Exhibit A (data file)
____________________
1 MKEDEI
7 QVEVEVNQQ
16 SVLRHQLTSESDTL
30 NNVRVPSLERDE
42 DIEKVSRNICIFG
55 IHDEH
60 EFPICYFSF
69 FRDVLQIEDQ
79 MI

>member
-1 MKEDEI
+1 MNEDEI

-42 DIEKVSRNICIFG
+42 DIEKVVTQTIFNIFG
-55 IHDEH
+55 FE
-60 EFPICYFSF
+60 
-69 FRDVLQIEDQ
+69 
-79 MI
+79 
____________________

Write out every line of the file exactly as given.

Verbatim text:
1 MKEDEI
7 QVEVEVNQQ
16 SVLRHQLTSESDTL
30 NNVRVPSLERDE
42 DIEKVSRNICIFG
55 IHDEH
60 EFPICYFSF
69 FRDVLQIEDQ
79 MI

>member
-1 MKEDEI
+1 MNEDEI

-42 DIEKVSRNICIFG
+42 DIEKVVTQTIFNIFG
-55 IHDEH
+55 FE
-60 EFPICYFSF
+60 
-69 FRDVLQIEDQ
+69 
-79 MI
+79 